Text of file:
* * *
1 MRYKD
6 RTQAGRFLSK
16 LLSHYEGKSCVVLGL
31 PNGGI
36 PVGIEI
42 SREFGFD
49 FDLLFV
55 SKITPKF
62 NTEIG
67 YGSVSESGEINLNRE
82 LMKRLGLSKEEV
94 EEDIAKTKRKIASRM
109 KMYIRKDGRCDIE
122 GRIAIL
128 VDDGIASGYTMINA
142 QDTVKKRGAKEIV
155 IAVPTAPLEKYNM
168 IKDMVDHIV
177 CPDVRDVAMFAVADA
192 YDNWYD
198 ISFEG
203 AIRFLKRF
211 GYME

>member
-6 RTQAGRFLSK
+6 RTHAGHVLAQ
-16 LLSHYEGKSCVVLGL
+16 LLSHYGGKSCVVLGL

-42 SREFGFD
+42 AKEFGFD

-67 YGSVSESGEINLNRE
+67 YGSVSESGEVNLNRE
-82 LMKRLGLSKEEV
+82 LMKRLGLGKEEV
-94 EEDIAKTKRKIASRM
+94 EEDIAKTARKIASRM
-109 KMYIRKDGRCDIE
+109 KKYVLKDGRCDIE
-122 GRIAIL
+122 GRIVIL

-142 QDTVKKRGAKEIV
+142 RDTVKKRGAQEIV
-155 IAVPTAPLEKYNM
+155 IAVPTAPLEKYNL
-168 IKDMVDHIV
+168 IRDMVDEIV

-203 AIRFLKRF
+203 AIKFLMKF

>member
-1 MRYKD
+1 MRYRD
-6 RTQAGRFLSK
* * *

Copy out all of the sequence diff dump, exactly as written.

1 MRYKD
6 RTQAGRFLSK
16 LLSHYEGKSCVVLGL
31 PNGGI
36 PVGIEI
42 SREFGFD
49 FDLLFV
55 SKITPKF
62 NTEIG
67 YGSVSESGEINLNRE
82 LMKRLGLSKEEV
94 EEDIAKTKRKIASRM
109 KMYIRKDGRCDIE
122 GRIAIL
128 VDDGIASGYTMINA
142 QDTVKKRGAKEIV
155 IAVPTAPLEKYNM
168 IKDMVDHIV
177 CPDVRDVAMFAVADA
192 YDNWYD
198 ISFEG
203 AIRFLKRF
211 GYME

>member
-6 RTQAGRFLSK
+6 RTHAGHVLAQ
-16 LLSHYEGKSCVVLGL
+16 LLSHYGGKSCVVLGL

-42 SREFGFD
+42 AKEFGFD

-67 YGSVSESGEINLNRE
+67 YGSVSESGEVNLNRE
-82 LMKRLGLSKEEV
+82 LMKRLGLGKEEV
-94 EEDIAKTKRKIASRM
+94 EEDIAKTARKIASRM
-109 KMYIRKDGRCDIE
+109 KKYVLKDGRCDIE
-122 GRIAIL
+122 GRIVIL

-142 QDTVKKRGAKEIV
+142 RDTVKKRGAQEIV
-155 IAVPTAPLEKYNM
+155 IAVPTAPLEKYNL
-168 IKDMVDHIV
+168 IRDMVDEIV

-203 AIRFLKRF
+203 AIKFLMKF

>member
-1 MRYKD
+1 MRYRD
-6 RTQAGRFLSK